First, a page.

Corporate governance might not substantially increase a firm's value, but the absence of good governance will surely have severe consequences in the long run
Relying heavily on quantitative research is not always a good idea for any analyst. Poor corporate governance historically caused disastrous situations in the capital market of many countries. Analysts should confirm that a company has good governance before releasing its valuation report. It might be an efficient way to safeguard the wealth of investors.
Although the valuation of businesses is conducted using various quantitative measures, i.e., absolute and relative valuation, we often undermine the importance of a qualitative measure, corporate governance.
Corporate governance refers to the practices, regulations, and essential processes that work as an internal control system of a company. The critical motives behind establishing such a system are to make sure that all the stakeholders' interests are balanced, and no conflicts arise that could hamper a company's business.
These stakeholders – namely, the sponsors and shareholders, management, customers, suppliers, lenders, government agencies, and other pressure groups – influence the business differently. From the analytical perspective, management and alignment of their interest can affect the enterprise value in the longer term, and analysts should consider it.
Corporate governance strength is a significant qualitative measure, and it is a good idea to start the initial screening with corporate governance for many reasons. To begin with, the corporate governance practices in a company reflect the quality of the management. Diverse and robust management could drive a business to success even with challenging startup ideas.
In contrast, inefficient management due to poor corporate governance leads to the dissolution of many profitable companies in the long run. Another point is that good governance ensures maximum transparency and disclosures, which are crucial for analysts' due diligence on a particular company. Companies with poor Corporate Governance tend to avoid disclosures that can impact the investment decision negatively. As a result, analysts fail to conduct adequate research.
Lastly, a slow yet sustainable growth model for business is a far better investment option than a rapid growth but unsustainable one. Corporate governance plays a vital role in ensuring sustainability by efficiently controlling the internal processes. Thus, every analyst should perform thorough due diligence on a company's corporate governance before going into its stock valuation.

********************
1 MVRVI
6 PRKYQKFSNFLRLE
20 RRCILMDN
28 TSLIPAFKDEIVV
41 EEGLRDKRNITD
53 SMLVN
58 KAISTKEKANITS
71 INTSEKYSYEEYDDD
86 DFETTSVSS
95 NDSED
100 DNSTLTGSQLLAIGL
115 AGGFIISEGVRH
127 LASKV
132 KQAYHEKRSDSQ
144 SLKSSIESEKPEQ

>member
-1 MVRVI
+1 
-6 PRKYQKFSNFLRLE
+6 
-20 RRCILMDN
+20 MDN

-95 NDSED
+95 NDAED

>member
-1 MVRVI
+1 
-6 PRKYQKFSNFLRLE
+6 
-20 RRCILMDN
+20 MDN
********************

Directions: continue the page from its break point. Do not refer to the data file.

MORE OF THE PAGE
Conducting due diligence on corporate governance requires decent knowledge of relevant laws and regulations. A good starting point could be exploring the regulators' rules and regulations issued from time to time.
All publicly listed companies in Bangladesh must adhere to the 'Corporate Governance Code (CGC) 2018' enacted by the Bangladesh Securities & Exchange Commission (BSEC), and with other applicable laws. Financial institutions are required to follow the 'Good Governance Guideline' issued by the Bangladesh Bank, in addition to the former. Meanwhile, insurance companies must follow the Insurance Act of 2010, and other regulations promulgated by the Insurance Development & Regulatory Authority (IDRA).
Thus, we need to be cautious about the primary regulator of that sector. These regulations can guide an analyst to address the non-compliance of a company's management and decide whether those can negatively impact the company's valuation. We can also review the compliance status with these rules, which can be found in the companies' annual reports. A non-compliance with light explanation is generally a red flag that requires further investigation.
In the next stage, checking some key areas can tell us a lot about the strength of a firm's corporate governance. Firstly, in the board structure, we should especially check for diversity in the expertise, age, the size of the board, the number of family members, and the independent directors' profile. Ownership concentration is another factor to consider. If the ownership is highly concentrated, we can assume that the party mostly influences the decisions. We can also research on major investors or lenders of the company. Their portfolio companies, investment philosophy, etc. can help an analyst understand the company's governance reliability.
Additionally, we may also consider the management's attitude towards engaging shareholders and analysts through different events. The last and most rigorous area to assess is the extent of disclosure made in the supplementary notes to its financial statement. If a financial statement is more compliant with the IFRS/IAS, the valuation range is also more reliable. Analysts can skim through the company's annual reports, directors report to the shareholders, management discussion and analysis, research reports, or proxy statements to inspect these issues.
Corporate governance might not substantially increase a firm's value, but the absence of good governance will surely have severe consequences in the long run. Analysts and investment professionals play a vital role in the investment sector by valuing companies and recommending to investors. So, the assessment of corporate governance is a must before issuing any recommendation. It becomes more crucial when the investment horizon is longer.
Rokibul Islam Bin Yousuf, FMVA, is an investment banking professional.